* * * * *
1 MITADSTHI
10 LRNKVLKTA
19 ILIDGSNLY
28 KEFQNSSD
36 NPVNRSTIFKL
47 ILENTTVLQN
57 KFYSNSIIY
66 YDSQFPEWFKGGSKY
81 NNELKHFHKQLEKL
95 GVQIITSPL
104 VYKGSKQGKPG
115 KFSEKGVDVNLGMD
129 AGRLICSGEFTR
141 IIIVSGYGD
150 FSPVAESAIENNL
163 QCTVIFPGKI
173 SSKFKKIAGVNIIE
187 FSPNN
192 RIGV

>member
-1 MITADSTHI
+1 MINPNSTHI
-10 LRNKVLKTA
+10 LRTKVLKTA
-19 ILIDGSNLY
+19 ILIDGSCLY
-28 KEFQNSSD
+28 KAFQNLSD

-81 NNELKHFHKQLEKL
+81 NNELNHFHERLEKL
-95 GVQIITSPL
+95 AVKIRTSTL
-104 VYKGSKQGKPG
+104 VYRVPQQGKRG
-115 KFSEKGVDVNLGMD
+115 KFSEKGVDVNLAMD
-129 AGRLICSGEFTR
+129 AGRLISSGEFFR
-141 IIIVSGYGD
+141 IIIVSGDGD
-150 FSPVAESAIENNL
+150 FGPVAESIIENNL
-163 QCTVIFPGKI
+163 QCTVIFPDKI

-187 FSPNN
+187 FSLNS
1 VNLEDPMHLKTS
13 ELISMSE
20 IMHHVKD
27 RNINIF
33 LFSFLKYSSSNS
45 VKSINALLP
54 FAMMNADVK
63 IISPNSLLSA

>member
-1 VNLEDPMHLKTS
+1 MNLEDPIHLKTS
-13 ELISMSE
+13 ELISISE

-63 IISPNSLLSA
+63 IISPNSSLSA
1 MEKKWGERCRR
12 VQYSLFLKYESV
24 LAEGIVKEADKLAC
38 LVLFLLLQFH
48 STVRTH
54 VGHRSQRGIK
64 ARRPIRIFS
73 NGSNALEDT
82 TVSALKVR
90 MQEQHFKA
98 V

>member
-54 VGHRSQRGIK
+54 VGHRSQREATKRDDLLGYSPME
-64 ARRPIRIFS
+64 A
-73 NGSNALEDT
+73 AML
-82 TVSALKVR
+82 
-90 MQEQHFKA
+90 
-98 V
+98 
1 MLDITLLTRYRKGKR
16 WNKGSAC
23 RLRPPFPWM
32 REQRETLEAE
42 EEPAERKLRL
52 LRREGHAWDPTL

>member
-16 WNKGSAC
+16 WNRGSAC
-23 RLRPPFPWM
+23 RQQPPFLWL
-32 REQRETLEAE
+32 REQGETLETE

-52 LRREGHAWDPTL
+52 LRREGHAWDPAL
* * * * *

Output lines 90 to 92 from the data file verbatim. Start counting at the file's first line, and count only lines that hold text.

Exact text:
42 EEPAERKLRL
52 LRREGHAWDPTL

>member